For the same reasons, the PCR court rejected defendant's ineffective assistance of counsel claim, adding that that "the jury chose to believe Mr. Terrell based on their assessment of his credibility and taking into consideration" the details of the State plea evoked from defense counsel's cross-examination. In other words, the jury was fully apprised of the fact that Terrell was accepting a thirty-year sentence in lieu of a possible life sentence, and the jury chose to believe his testimony in spite of that fact. More importantly, the PCR court concluded that eliciting additional testimony from Terrell regarding his arrangement with federal authorities would not have affected the outcome of the case "by virtue of the other facts in the case."
On appeal, we give deference to the PCR court's factual findings when supported by sufficient credible evidence. State v. Harris, 181 N.J. 391, 415 (2004), cert. denied, 545 U.S. 1145, 1255 S.Ct. 2973, 162 L.Ed. 2d 898 (2005). However, questions of law are subject to de novo review. Ibid. An application for post-conviction relief is entitled to a plenary hearing in every case in which an issue of fact is asserted.
The Law Division judge, after considering the papers submitted in support of and in opposition to the application, has the discretion to evaluate an issue as lacking adequate factual or legal merit. State v. Pyatt, 316 N.J. Super. 46, 51 (App. Div. 1998), certif. denied, 158 N.J. 72 (1999); see also State v. Cummings, 321 N.J. Super. 154, 170 (App. Div.), certif. denied, 162 N.J. 199 (1999). Judge Venezia's determinations here adequately and correctly measured the sufficiency of defendant's attenuated proofs and found them lacking.
Although it would be rank speculation to surmise what Terrell had been told by the U.S. Attorney's Office as of defendant's trial in late 2004, the State only knew that Terrell was simultaneously serving as a cooperating federal witness and that if "[Terrell's] safety became an issue, he may make an application to be transferred to a different facility." The State did not know and the U.S. Attorney's Office denied that Terrell's cooperation was in exchange for immunity from prosecution for other crimes at that time. Moreover, the arrangement between Terrell and the U.S. Attorney's Office was not reached until April 23, 2006, more than sixteen months after the jury determined defendant's guilt. Assistant Prosecutor James V. Santulli, who tried defendant's case, as well as the Bozeman matter, did not learn of this federal agreement until June 12, 2006. Unlike the Bozeman trial, at which Terrell testified for the State the same month he struck his deal with the U.S. Attorney's Office, defendant's trial took place more than a year before Terrell finalized his arrangement with the U. S. Attorney's Office. At the time of defendant's trial in December 2004, he received all that he was due pursuant to the Confrontation Clause and other constitutional principles. Accordingly, he is not entitled to PCR relief.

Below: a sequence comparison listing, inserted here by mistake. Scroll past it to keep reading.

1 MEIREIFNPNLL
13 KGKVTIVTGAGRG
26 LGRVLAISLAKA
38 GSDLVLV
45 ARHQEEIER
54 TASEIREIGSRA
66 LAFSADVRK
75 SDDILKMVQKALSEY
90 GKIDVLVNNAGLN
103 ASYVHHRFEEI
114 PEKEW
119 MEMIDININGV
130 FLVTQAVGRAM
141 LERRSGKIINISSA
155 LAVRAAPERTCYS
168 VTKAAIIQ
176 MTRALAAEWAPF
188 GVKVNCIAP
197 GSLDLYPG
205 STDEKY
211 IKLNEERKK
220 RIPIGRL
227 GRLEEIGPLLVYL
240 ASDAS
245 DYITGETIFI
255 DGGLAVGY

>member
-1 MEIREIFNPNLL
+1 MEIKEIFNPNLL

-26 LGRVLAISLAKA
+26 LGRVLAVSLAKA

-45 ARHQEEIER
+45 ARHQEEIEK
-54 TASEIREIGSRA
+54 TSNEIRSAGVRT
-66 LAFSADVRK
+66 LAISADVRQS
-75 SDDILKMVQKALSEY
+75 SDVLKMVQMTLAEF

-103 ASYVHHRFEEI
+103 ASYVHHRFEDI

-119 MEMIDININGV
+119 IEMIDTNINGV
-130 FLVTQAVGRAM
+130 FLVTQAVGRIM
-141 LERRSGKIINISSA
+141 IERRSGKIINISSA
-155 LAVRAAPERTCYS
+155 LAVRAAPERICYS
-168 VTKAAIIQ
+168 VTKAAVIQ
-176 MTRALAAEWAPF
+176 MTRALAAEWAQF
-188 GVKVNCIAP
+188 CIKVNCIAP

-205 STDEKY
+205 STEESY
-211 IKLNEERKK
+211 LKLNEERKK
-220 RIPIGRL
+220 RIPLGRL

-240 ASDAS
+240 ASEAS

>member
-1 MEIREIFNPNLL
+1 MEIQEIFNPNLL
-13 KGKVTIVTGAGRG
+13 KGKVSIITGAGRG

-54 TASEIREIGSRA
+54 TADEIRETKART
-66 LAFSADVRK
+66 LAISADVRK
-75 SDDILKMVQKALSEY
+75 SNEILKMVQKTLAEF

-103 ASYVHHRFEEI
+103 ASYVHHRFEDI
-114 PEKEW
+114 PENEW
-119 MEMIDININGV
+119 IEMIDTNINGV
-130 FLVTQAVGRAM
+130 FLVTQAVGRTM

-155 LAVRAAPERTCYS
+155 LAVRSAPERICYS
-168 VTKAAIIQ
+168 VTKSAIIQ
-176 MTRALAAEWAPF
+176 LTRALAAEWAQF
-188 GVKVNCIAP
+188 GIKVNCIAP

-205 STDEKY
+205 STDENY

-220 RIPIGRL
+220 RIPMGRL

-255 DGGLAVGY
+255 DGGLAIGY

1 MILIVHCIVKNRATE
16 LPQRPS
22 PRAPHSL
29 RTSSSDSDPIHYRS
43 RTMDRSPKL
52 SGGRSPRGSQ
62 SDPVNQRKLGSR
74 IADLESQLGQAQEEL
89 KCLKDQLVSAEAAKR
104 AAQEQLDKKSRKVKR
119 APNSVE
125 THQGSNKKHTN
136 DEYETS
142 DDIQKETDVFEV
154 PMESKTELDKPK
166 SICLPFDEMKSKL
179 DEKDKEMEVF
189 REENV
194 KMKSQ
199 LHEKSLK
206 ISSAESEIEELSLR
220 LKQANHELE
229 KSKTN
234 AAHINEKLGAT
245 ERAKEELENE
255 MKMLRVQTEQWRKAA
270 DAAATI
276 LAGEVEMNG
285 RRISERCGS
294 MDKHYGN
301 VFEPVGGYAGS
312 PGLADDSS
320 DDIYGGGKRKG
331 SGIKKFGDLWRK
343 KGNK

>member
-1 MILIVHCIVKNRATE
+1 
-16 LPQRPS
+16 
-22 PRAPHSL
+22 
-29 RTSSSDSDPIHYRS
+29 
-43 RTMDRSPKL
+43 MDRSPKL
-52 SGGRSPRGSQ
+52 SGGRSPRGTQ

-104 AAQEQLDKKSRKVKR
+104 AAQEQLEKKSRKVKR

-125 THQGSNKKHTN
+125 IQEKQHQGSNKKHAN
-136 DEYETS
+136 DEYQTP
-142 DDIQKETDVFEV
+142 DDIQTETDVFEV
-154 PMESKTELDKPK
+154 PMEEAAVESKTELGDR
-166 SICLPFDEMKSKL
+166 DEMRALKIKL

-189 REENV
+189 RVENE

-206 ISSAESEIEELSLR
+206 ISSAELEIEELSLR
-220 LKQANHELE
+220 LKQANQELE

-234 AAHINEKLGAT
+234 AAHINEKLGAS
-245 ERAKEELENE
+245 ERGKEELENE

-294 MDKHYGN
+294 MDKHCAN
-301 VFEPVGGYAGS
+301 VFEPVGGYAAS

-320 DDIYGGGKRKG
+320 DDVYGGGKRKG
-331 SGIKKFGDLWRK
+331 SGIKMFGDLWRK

In determining whether a defendant's confrontation right was violated, the question is not whether the outcome at trial would have been different, but whether the defendant was prevented from "engaging in otherwise appropriate cross-examination designed to show . . . bias," or challenge the reliability of the testimony and inferences that could be deduced therefrom. Del. v. Van Arsdall, 475 U.S. 673, 680, 106 S.Ct. 1431, 1438, 89 L.Ed. 2d 674, 684 (1986). Although it is uncertain what favorable treatment Terrell unilaterally anticipated from his cooperation with the U.S. Attorney's Office, it is undisputed that defense counsel was not prevented from questioning Terrell about what he knew as of defendant's trial. Everything the State learned from the U.S. Attorney's Office regarding Terrell was disclosed during trial and put on the record. Thus, while defense counsel's ability to cross- examine Terrell about his involvement as a witness in another case may have been stymied by the simple fact that no better information was available at the time, and did not become available until more than a year later, neither the prosecution nor the trial judge prevented defendant's counsel from exercising his right to cross-examine Terrell on this or any other relevant issue.
Moreover, we agree with the PCR court that the additional information that lay in the future was insignificant in light of the other inculpatory evidence that was arrayed against defendant. The physical evidence, defendant's own statement, and the testimony of the decedent's widow -- who was herself terrorized by Bozeman and Holmes on the night defendant was their getaway driver -- sealed defendant's fate. An evidentiary hearing would have clarified nothing, and there was no misapplication of the law in denying defendant's application for such a proceeding.